3. Leave the existing cells in Changing cells box
  4. (optional) Enter a comment that describes the second scenario.
  5. Click OK to close the Add Scenario box.
  6. In the Scenario Values dialog box, enter the worksheet heading and values for the second scenario.
  7. Click OK to return to the Scenario Manager.
  8. Create the third scenario – Low – and enter the lowest amounts for that scenario.
  9. Click Close, to return to the worksheet.

Show a Scenario

Once you have created the Excel Scenarios, you can show them. On the worksheet, the original values for Extravagant scenario are showing. To change to a different scenario:

  1. On the Ribbon, click the Data tab.
  2. Click What-If Analysis, then click Scenario Manager. (In earlier versions, click Tools>Scenarios)
  3. In the list of Scenarios, click on a Scenario name
  4. Click Show, then click Close.

show a scenario in excel

Show Excel Scenario Summary

After you create the Excel Scenarios, you can view them in an Excel Scenario Summary report. These scenario reports let you see the values and totals side-by-side, for an overall comparison.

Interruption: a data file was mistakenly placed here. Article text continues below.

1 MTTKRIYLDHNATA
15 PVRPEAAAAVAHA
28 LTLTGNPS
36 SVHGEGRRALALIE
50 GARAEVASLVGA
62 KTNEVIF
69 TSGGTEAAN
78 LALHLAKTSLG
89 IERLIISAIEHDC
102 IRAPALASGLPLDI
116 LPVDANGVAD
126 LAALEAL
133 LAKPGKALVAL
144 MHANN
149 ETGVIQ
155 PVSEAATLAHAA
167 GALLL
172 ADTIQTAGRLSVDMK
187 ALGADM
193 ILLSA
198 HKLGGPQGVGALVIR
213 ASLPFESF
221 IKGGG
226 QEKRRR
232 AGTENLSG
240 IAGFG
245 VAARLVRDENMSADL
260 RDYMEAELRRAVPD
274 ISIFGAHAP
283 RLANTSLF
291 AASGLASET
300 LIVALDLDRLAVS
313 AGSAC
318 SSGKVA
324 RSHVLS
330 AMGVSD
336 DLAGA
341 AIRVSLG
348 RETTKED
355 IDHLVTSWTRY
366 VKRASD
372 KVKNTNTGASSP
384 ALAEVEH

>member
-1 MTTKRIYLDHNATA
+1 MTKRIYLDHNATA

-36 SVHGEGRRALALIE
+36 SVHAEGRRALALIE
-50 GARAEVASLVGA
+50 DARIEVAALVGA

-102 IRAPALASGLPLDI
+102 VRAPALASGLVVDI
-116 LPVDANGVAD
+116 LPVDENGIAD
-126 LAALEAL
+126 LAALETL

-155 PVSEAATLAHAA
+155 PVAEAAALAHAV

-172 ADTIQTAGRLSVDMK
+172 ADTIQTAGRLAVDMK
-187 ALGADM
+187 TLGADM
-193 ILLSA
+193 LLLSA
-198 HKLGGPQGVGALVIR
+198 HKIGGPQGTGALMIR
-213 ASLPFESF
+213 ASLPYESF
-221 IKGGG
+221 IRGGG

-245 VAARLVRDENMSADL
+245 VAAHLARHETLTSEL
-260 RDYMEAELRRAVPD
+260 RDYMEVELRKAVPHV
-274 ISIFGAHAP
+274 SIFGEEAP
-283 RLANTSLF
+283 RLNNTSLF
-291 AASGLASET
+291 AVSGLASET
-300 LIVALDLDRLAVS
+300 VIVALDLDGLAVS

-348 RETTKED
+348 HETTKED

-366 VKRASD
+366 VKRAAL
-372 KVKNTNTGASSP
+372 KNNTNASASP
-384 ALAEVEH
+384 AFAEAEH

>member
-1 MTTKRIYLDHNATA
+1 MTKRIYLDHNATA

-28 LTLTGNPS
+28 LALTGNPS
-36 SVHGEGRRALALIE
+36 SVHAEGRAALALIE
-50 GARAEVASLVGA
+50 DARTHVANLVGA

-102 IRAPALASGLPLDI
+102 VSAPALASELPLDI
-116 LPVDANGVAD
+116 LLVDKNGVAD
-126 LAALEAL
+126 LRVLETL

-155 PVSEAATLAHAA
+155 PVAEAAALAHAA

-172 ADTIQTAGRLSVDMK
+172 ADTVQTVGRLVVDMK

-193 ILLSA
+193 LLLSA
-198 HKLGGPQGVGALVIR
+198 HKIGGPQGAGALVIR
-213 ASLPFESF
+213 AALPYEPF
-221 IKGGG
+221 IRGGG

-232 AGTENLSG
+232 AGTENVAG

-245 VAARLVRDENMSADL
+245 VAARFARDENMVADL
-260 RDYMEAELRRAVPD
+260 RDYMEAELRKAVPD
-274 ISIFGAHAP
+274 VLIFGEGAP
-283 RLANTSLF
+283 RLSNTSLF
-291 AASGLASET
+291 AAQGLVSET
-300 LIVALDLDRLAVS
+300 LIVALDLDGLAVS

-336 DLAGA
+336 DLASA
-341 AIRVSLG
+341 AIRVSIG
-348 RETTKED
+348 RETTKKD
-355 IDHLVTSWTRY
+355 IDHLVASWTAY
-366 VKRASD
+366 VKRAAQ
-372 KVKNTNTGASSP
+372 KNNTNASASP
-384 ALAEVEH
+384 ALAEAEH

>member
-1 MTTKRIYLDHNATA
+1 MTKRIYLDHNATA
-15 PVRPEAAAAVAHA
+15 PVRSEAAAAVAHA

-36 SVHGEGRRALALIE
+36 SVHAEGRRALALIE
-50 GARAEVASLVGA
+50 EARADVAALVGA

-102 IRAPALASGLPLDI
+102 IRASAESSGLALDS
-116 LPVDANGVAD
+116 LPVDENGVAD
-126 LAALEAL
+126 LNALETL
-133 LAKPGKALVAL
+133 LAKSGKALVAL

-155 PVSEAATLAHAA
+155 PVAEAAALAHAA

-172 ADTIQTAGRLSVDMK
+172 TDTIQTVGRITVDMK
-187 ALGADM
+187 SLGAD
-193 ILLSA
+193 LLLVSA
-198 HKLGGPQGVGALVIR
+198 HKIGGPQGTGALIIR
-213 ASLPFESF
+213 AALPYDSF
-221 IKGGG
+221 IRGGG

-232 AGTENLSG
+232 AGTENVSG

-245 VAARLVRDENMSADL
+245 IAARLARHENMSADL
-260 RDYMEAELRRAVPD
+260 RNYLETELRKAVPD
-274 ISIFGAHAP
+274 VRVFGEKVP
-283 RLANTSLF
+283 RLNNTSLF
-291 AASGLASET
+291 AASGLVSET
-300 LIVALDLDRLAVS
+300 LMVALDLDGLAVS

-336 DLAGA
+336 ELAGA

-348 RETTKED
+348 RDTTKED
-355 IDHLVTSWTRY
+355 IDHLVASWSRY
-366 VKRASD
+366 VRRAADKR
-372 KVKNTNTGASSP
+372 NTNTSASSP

Note: The Excel Scenario Summary does NOT update automatically if you change the scenario values. You can delete the old summary and create a new one.

To create a Scenario Summary:

  • On the Ribbon, click the Data tab.
  • Click What-If Analysis, then click Scenario Manager. (In earlier versions, click Tools>Scenarios)
  • In the Scenario Manager, click the Summary button
  • In the Scenario Summary dialog box, for Report type, select Scenario Summary
  • Click in the Result cells box, and on the worksheet, click the Total calculation cell (C12).
  • Click OK, to close the dialog box.

show a scenario in excel

A Scenario Summary sheet is added to the workbook.

  • To show or hide the details, click the + / – buttons at the left side and top of the worksheet

show a scenario in excel

Improve the Scenario Summary

In the Scenario Summary shown above, the changing cells are shown as addresses. If you name the value cells, the Scenario Summary will show those names, instead of the cell addresses

You could change the colour scheme too, unless you love grey and purple!

show a scenario in excel

Get the Sample File

Get the zipped sample Excel Scenario file, with the Marketing and Finance example. The zipped file is in xlsx format, and does not contain any macros

More Scenario Tutorials

Scenario Summaries

Automatically Show Scenarios

Scenarios -- Programming

Scenarios Excel 2003

Last updated: July 11, 2022 8:22 PM